If there's one indisputable lesson from the Dwight Howard trade, it's that nothing is indisputable.
When the Magic sent Howard to the Lakers and Jason Richardson to the 76ers, while the Nuggets picked up Andre Iguodala and Philly landed Andrew Bynum, it sure looked like Orlando was on the short end. The Magic ended up with Nikola Vucevic, Maurice Harkless, Arron Afflalo and three future (as in 2014 and beyond) first-round picks. So the Magic traded away the best player in the deal and ended up with what looked like the worst package ... without losing any truly onerous contracts. (J-Rich's deal wasn't exactly good, but it wasn't Hedo Turkoglu's.)
Folks like me believed in Rob Hennigan, the GM who pulled the deal, because we believed in his pedigree. He learned the trade under Sam Presti, the genius who built the Thunder into a powerhouse. But the trade looked positively un-Prestian. Orlando didn't grab any immediate picks, didn't shed much salary (thanks to taking on Al Harrington) and didn't pick up a single elite player on a rookie deal. This looked more like a deal the pre-Prokhorov Nets would do. (It reminded me of the Vince Carter deal that the Magic had participated in.)
Meanwhile, the Sixers picked up the pivot they desperately needed and the Lakers became a juggernaut again. Welp. Things have worked out for Denver, but Philadelphia is hanging its head and L.A. is fighting for a playoff spot. Meanwhile, at least one of the pieces the Magic picked up -- Vucevic -- looks something like a fine young player on a rookie deal.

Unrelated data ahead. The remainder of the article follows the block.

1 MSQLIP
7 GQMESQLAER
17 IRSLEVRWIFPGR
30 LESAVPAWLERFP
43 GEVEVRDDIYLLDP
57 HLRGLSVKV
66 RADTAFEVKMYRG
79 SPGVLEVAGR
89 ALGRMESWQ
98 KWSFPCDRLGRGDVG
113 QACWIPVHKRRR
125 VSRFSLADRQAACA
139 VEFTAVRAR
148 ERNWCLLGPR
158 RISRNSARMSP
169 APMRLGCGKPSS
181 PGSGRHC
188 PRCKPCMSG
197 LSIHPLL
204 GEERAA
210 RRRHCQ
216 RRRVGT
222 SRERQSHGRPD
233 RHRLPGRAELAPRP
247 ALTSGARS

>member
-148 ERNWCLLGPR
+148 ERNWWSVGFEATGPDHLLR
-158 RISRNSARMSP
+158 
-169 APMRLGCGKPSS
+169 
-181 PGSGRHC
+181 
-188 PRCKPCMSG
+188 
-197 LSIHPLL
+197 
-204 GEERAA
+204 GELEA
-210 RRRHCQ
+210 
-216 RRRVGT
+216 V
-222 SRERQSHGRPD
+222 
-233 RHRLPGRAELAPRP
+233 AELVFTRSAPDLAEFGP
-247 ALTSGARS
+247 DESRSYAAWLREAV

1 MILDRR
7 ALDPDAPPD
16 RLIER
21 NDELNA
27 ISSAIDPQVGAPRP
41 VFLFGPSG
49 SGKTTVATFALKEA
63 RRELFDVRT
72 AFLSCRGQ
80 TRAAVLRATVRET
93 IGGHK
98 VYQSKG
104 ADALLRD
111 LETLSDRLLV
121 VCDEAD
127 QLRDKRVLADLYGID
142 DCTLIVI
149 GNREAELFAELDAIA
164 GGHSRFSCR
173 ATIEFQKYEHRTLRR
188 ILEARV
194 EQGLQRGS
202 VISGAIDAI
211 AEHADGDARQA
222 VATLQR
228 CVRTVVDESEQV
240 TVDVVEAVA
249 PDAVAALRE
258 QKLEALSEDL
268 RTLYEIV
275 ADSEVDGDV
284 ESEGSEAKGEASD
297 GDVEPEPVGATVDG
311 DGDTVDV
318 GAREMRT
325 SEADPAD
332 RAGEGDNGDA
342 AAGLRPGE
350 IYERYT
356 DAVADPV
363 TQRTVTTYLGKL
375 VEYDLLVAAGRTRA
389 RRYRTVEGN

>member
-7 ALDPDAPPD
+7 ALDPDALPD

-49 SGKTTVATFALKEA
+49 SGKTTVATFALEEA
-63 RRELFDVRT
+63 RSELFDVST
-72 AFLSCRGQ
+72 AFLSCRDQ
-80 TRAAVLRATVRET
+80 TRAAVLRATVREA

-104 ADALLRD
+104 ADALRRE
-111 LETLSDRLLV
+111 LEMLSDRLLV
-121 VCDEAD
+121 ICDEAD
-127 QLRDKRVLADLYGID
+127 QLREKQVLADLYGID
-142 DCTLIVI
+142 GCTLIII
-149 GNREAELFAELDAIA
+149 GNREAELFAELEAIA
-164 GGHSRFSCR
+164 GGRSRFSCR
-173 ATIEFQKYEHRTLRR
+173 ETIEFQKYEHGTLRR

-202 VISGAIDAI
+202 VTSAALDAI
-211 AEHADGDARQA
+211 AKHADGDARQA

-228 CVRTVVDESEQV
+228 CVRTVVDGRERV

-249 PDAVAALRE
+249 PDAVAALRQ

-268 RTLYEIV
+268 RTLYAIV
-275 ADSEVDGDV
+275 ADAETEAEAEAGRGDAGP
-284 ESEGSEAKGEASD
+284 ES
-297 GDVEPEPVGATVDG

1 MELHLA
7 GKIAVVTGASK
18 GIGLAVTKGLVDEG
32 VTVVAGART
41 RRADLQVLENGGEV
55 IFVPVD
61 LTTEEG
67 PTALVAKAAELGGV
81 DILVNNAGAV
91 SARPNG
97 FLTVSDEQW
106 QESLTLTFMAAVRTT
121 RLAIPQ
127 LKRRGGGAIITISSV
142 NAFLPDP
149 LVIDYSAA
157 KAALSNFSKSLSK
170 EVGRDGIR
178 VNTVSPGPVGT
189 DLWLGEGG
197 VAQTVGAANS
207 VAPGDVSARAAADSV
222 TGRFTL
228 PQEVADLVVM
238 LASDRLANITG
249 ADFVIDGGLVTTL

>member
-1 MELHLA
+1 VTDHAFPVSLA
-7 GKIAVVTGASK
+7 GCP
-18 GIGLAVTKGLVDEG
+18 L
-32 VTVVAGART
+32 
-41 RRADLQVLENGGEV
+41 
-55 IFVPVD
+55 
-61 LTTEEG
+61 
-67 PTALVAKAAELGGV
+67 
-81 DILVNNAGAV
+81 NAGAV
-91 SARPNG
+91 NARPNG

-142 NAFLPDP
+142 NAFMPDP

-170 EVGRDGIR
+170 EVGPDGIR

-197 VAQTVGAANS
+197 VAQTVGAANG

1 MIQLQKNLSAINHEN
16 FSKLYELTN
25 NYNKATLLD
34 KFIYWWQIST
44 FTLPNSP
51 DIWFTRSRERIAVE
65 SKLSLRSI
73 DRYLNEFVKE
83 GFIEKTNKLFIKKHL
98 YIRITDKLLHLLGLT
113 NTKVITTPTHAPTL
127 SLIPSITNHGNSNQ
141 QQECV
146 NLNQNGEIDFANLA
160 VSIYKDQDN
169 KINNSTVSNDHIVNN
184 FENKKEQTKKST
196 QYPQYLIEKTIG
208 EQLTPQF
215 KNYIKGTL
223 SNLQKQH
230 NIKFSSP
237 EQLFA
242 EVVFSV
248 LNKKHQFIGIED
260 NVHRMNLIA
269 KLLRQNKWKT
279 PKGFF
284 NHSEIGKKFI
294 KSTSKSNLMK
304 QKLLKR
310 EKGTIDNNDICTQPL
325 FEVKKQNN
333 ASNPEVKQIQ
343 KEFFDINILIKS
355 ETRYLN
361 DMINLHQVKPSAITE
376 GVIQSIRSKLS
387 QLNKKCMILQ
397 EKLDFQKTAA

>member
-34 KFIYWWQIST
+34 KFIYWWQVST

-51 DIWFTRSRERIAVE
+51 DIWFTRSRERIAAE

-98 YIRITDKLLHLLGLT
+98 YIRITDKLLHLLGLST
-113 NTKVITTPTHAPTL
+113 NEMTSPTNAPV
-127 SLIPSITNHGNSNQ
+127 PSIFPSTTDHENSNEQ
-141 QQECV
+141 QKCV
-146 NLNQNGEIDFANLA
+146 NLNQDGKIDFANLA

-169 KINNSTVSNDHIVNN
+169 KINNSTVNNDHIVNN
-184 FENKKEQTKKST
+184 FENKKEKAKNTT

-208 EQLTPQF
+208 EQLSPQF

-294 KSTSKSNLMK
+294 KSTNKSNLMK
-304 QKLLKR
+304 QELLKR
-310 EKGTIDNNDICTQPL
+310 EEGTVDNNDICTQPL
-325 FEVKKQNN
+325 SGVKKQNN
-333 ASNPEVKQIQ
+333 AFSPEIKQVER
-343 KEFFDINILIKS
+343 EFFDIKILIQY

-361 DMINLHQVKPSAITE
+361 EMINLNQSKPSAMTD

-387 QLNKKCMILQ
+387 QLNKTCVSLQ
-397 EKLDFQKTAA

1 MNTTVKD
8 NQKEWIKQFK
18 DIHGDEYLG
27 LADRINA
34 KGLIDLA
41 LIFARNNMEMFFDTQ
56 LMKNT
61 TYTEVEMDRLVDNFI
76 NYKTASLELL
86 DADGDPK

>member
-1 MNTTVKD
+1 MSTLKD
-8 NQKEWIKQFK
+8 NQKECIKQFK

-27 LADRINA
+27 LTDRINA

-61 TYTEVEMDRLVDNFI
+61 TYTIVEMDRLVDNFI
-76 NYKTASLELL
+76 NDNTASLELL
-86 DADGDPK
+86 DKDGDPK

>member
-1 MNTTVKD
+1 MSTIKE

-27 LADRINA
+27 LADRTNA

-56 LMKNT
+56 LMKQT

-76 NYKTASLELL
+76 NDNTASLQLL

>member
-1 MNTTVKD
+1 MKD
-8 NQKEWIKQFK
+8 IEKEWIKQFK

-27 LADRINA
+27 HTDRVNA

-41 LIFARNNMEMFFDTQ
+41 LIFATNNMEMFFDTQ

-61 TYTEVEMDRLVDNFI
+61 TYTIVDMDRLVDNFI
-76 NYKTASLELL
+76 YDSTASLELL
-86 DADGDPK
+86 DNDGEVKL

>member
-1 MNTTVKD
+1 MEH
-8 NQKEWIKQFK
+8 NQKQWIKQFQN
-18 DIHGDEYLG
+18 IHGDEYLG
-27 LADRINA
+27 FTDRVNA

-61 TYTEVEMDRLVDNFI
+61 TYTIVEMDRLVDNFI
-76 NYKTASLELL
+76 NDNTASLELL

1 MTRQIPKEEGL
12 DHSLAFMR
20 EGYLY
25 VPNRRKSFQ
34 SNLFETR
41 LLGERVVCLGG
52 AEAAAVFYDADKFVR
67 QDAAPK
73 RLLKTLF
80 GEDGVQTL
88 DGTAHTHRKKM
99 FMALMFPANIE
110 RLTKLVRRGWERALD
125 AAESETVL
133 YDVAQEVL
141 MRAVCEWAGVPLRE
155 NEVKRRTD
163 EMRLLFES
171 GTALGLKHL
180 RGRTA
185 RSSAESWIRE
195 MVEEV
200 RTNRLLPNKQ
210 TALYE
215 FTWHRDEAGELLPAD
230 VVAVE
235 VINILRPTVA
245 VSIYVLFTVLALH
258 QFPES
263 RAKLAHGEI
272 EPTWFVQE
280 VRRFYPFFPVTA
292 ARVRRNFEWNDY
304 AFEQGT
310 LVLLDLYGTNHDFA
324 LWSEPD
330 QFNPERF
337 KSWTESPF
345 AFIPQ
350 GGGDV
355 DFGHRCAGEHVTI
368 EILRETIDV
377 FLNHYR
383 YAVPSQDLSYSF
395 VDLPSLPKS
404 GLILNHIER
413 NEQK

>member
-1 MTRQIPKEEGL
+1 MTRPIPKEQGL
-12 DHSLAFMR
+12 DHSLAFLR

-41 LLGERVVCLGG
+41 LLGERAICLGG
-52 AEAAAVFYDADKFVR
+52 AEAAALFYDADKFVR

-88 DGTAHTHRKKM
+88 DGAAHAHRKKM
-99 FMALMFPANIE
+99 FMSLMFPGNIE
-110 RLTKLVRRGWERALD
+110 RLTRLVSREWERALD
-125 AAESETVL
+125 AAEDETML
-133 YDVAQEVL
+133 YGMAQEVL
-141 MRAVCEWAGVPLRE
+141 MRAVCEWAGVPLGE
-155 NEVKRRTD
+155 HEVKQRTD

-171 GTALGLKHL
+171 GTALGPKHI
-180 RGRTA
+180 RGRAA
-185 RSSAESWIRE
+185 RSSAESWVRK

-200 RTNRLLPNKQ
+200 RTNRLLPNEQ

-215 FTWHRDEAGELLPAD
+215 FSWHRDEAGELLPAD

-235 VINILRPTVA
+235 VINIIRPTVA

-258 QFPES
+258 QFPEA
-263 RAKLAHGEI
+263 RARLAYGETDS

The 22-year-old Montenegrin is shooting 52 percent from the floor while averaging 14 points and 13 rebounds per 36 minutes. He's not and may never be a plus scorer, but that rebounding is excellent and his defense seems promising. You could do a whole heck of a lot worse than Vucevic as a center to build around. And he'll be cheap for the Magic for the next couple of years as the team leverages assets for prospects and picks.
Harkless, a rookie, hasn't looked as promising, but he needs time to find himself. And the spacing out of picks acquired in the Howard deal could pay dividends if Orlando improves over the next couple of years. With a very high pick this year and probably next, the Magic could find itself receiving timely infusions of cheap young talent as those picks come due in 2015 and 2017.
When Howard was last in Orlando, as he'll be tonight as the Lakers visit, it looked like the Magic had peddled him for a pittance. Now it's not so clear. It might be time to stop doubting the House of Presti and all those who pass through.